PAULET, Sir Hugh (c.1510-73), of Hinton St. George, Som.

Published in The History of Parliament: the House of Commons 1558-1603, ed. P.W. Hasler, 1981
Available from Boydell and Brewer



? 1529
? 1536

Family and Education

b. c.1510, 1st s. of Sir Amias Paulet by his 2nd w. Laura, da. of William Kellaway of Rockbourne, Hants. educ. M. Temple. m. (1) 1530, Philippa, da. of Sir Lewis Pollard of King’s Nympton, Devon, 3s. inc. Amias 2da.; (2) 1560, Elizabeth Blount, da. of Walter Blount of Blount’s Hall, Burton-on-Trent, Staffs., wid. of (Sir) Thomas Pope, founder of Trinity Coll. Oxf. Kntd. 1536; suc. fa. 1538.3

Offices Held

J.p. Devon, Dorset, Som. from 1532; sheriff, Dorset, Som. 1536-7, 1542-3, 1547-8, Devon 1541-2; commr. church lands 1535; member, council in the west 1539; v.-adm. Som. 1539; administrator, Glastonbury abbey 1539; treasurer, Boulogne 1544-6; gov. Jersey 1550-d.; vice-president, council in the marches of Wales 1559; custos rot. Som. from c.1562, commr. musters 1569.4


Paulet’s family had been prominent in Somerset since the mid-fifteenth century. A soldier, he accompanied Henry VIII to Flanders, and served Edward VI during the western rebellion, before being appointed first to investigate the affairs of Jersey (November 1549) then governor of the island. Concerned by the proximity of his command to a potentially hostile France, he made the improvement of the fortifications his chief priority, often advancing his own money and using building material from the island’s churches. The initial impact of the Reformation on Jersey had already occurred by the time of Paulet’s appointment, and few repressive acts were necessary, though a priest was fined for ‘obstructing the word of God and upholding the superstitions of Rome’ and the elders of one parish were instructed to report mockeries, disturbances and popish acts. Though his appointment must have been influenced by his protestant predilections, there was no attempt to replace him under Mary. Indeed it was with the accession of Elizabeth that his personal connexion with Jersey came to an end, as his son Amias assumed his responsibilities on the island, while Paulet himself became vice-president of the council in the marches of Wales. Here his job was to prepare the ground for the new lord president, Lord Williams, who took the place of the Marian Bishop Bourne of Bath and Wells. Paulet’s vigorous activities during his short stay paralleled those of his first visit to Jersey in 1549. He investigated all branches of the council’s administration and on his return to London presented a memorandum on Welsh government, which favoured wide powers for the lord president over his officials and recommended severe repression of theft and disorder.5

By this time Paulet had acquired a reputation as a trouble shooter. He was one of the commissioners appointed in June 1562 to deal with law and revenue in Ireland (though in the event he did not go) and in October 1562, when the Le Havre Huguenots surrendered the town to Elizabeth, Paulet, ‘a man of wisdom and long experience’, was sent to advise the captain-general of the expeditionary force. He remained at Le Havre until August 1563, when he returned to Portsmouth to discharge his men. The aftermath of the expedition continued to occupy him for some time; he tried to secure some of the discharged men for service in Jersey, and in November 1563 served on the commission appointed to satisfy the debts of the expedition and pay off the soldiers who had taken part in it.6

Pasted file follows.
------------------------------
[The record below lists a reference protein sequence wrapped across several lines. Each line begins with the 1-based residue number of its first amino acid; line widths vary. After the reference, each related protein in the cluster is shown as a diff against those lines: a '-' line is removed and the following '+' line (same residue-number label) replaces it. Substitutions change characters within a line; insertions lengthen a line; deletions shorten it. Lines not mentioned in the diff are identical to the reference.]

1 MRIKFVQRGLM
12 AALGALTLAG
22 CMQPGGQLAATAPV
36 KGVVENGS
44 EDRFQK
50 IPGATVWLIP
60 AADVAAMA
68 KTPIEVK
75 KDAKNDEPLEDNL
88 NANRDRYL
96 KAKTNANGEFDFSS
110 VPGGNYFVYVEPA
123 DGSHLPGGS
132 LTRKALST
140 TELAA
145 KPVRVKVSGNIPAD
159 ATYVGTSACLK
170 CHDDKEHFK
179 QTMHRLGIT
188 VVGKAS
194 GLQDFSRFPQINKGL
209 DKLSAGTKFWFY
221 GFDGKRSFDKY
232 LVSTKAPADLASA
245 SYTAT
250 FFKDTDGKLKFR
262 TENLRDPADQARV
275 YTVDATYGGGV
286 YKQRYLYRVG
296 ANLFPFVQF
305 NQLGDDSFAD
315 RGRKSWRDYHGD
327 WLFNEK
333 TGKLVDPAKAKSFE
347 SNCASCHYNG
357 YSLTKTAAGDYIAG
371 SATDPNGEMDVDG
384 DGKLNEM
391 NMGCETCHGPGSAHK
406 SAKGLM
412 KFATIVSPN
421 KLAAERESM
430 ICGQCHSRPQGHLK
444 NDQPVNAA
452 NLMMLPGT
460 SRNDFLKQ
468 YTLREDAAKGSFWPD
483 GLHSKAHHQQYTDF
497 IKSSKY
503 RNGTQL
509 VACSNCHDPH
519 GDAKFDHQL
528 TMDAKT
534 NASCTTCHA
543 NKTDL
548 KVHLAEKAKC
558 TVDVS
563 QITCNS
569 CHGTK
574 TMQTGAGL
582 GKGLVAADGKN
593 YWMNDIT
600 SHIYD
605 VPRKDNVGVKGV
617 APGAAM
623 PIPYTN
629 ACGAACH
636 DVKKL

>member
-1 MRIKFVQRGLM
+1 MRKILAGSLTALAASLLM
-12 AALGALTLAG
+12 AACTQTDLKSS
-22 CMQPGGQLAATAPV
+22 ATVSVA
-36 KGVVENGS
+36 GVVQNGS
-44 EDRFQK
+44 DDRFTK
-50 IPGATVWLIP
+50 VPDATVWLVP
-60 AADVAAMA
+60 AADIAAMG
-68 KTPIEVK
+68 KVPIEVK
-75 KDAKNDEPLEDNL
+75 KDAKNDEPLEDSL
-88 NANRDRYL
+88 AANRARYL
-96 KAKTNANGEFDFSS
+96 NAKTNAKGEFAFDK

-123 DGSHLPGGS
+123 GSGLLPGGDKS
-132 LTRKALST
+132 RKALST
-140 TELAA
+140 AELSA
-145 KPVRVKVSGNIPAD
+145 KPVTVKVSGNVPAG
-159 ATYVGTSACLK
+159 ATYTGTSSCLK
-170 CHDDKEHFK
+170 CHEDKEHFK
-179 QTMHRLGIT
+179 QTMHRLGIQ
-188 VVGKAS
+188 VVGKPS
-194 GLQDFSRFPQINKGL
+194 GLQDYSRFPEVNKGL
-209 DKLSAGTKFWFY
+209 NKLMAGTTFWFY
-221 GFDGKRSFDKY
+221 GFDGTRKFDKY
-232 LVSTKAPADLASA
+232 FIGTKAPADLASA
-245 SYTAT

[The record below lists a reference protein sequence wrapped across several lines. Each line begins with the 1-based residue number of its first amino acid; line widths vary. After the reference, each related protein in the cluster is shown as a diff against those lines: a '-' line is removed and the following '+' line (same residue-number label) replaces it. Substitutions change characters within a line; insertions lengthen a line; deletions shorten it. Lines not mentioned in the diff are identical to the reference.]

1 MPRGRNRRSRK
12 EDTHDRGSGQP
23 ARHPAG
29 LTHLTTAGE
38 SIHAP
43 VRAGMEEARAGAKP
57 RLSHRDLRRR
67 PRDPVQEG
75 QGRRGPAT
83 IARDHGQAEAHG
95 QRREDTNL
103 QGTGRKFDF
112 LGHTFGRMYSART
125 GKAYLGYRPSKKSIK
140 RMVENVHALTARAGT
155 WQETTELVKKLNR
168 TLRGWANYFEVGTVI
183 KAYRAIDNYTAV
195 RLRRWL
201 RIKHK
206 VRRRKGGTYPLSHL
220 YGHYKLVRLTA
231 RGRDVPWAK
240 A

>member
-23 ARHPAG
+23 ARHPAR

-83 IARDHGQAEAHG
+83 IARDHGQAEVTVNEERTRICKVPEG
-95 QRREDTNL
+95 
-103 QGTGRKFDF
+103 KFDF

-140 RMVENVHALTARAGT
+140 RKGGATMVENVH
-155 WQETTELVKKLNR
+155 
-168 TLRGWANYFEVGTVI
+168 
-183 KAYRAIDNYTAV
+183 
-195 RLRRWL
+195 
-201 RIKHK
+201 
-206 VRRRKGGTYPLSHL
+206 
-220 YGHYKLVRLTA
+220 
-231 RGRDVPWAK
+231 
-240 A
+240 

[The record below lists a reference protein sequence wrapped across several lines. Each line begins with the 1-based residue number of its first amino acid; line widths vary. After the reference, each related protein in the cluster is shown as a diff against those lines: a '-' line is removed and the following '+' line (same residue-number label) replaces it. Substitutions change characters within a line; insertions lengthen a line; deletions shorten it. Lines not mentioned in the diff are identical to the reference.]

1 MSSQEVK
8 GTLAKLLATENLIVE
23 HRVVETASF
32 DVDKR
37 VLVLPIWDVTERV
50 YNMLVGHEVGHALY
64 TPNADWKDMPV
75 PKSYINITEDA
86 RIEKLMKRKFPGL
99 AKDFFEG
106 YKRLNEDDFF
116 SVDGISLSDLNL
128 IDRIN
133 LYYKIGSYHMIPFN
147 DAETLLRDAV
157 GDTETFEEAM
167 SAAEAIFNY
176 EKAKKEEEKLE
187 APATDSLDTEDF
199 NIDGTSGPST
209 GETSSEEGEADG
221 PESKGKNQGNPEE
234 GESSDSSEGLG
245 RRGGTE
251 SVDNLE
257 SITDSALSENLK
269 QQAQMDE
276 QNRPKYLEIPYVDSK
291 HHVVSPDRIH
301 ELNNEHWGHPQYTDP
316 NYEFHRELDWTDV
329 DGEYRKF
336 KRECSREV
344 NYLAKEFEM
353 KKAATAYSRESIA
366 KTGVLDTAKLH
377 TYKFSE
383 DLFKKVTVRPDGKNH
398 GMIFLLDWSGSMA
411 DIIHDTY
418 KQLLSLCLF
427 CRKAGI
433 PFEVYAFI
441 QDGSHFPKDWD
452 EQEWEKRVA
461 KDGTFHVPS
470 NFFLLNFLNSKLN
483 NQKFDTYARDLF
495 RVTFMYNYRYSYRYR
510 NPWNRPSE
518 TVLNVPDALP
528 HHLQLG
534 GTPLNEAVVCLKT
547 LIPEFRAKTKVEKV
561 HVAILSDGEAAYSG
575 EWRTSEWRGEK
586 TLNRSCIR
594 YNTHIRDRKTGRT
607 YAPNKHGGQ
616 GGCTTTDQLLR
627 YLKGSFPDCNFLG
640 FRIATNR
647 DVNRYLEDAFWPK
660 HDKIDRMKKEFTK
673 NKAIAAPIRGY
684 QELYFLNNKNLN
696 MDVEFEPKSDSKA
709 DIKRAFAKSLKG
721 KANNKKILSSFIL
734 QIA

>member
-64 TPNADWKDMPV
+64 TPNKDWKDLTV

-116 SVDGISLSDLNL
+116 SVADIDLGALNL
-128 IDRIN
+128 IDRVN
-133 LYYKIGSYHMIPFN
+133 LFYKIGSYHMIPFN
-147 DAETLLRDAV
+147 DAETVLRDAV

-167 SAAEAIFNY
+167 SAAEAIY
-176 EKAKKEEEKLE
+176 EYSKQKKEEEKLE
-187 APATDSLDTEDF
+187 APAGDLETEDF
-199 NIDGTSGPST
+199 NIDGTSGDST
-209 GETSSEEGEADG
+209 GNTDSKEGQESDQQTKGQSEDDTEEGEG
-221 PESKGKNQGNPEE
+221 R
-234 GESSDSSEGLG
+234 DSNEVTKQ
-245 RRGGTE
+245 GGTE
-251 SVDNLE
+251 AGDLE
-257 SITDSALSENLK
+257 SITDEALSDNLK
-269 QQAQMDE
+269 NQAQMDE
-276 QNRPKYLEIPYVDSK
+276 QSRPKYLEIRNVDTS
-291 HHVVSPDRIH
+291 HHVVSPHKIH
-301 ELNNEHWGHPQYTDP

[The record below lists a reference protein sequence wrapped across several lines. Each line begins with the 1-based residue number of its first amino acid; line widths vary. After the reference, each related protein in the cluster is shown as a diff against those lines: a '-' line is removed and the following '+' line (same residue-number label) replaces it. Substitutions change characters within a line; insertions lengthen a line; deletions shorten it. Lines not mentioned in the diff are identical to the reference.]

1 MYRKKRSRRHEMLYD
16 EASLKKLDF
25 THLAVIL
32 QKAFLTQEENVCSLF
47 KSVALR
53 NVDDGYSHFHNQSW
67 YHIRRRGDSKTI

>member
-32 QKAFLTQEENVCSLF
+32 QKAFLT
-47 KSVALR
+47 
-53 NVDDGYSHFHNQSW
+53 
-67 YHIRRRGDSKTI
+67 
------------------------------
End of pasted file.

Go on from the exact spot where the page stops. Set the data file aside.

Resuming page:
In 1571 he and Sir Maurice Berkeley were instructed by the Council to see that suitable MPs were returned for Somerset. Among these was his son Amias, who successfully contested the county, and Richard Blount, a connexion of his second wife, who sat for Taunton. Paulet himself sat as knight of the shire in 1572, and was named to committees on Mary Queen of Scots (12, 28 May 1572), fraudulent conveyances (3 June), hospitals (28 June) and the bill for Sir W. Harper (30 May).7

With this Parliament Paulet’s public career came to an end. He was still active in Somerset in June 1573, made his will at the beginning of that December and died on the 6th of the same month. His widow revealed herself as an open Catholic, was presented as a recusant and accused of harbouring Jesuits in her house in Clerkenwell.8

Ref Volumes: 1558-1603

Author: Irene Cassidy


  • 1. Did not serve for the full duration of the Parliament.
  • 2. Ibid.
  • 3. DNB ; C142/61/14; Vis. Som. ed. Weaver; Balleine, Biog. Dict Jersey , 662ff; Harbin, Som. MPs , 127; Collins, Peerage , iv. 3; Som. Rec. Soc. xxi. 40; PCC 18 Dyngeley.
  • 4. CPR, 1553-4, pp. 18, 23, 28; 1560-3, pp. 435, 436, 443; 1563-6, p. 327; C66/985; CSP Dom. 1547-80, pp. 37, 340, 462; Som. Rec. Soc. xx. 15, 25; LP Hen. VIII, xii(2), p. 320; xiv(1), p. 360, (2), p. 130; Cotton Titus B I, 161.
  • 5. LP Hen. VIII, xix(1), pp. 155, 161-2, 175, 240, 245, 296, 468; Rose-Troup, Western Rebellion 1549, p. 305; A. J. Eagleston, Channel Islands under Tudor Govt. 38, 90-1; Stowe 571, f.47v; CPR, 1550-3, p. 12; 1553-4, p. 266; 1560-3, pp. 277, 425; 1563-6, p. 181; APC, vii. 81-2, 203, 223-4, 250; HMC Hatfield, i. 76, 271, 278, 282, 293; PCC 8 Martyn; CSP Dom. 1547-80, pp. 85, 123, 132, 140, 340, 372, 462; Add. 1547-65, p. 566; Som. Rec. Soc. xx. 15, 25; SP12/7/3; 12/107/4; 15/9/20; P. H. Williams, Council in the Marches of Wales, 250.
  • 6. HMC Hatfield, i. 266, 273, 277, 282, 284; Cecil State Pprs. ed. Haynes, 387, 388; APC, vii. 139; CSP Dom. 1547-80, p. 213.
  • 7. APC, viii. 15; D’Ewes, 206, 219, 220, 221, 224-5; CJ, i. 94, 98, 99, 100, 103.
  • 8. CSP Dom. 1547-80, p. 462; 1581-90, p. 287; Add. 1556-79, p. 551; PCC 8 Martyn.